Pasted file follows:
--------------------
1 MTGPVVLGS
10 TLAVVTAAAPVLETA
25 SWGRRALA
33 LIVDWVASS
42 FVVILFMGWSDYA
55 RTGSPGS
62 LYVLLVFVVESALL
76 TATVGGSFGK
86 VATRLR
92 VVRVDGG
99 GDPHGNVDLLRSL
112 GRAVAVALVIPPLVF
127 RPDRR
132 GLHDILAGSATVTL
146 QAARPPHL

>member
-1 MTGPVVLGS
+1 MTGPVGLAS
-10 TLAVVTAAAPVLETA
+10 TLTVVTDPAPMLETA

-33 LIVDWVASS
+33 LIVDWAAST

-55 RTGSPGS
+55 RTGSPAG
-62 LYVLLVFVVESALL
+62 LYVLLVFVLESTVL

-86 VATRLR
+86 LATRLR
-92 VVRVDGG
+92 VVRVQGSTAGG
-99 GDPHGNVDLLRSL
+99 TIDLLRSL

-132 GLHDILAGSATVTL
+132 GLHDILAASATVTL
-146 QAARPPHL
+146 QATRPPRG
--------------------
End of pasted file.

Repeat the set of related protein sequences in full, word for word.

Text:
1 MTGPVVLGS
10 TLAVVTAAAPVLETA
25 SWGRRALA
33 LIVDWVASS
42 FVVILFMGWSDYA
55 RTGSPGS
62 LYVLLVFVVESALL
76 TATVGGSFGK
86 VATRLR
92 VVRVDGG
99 GDPHGNVDLLRSL
112 GRAVAVALVIPPLVF
127 RPDRR
132 GLHDILAGSATVTL
146 QAARPPHL

>member
-1 MTGPVVLGS
+1 MTGPVGLAS
-10 TLAVVTAAAPVLETA
+10 TLTVVTDPAPMLETA

-33 LIVDWVASS
+33 LIVDWAAST

-55 RTGSPGS
+55 RTGSPAG
-62 LYVLLVFVVESALL
+62 LYVLLVFVLESTVL

-86 VATRLR
+86 LATRLR
-92 VVRVDGG
+92 VVRVQGSTAGG
-99 GDPHGNVDLLRSL
+99 TIDLLRSL

-132 GLHDILAGSATVTL
+132 GLHDILAASATVTL
-146 QAARPPHL
+146 QATRPPRG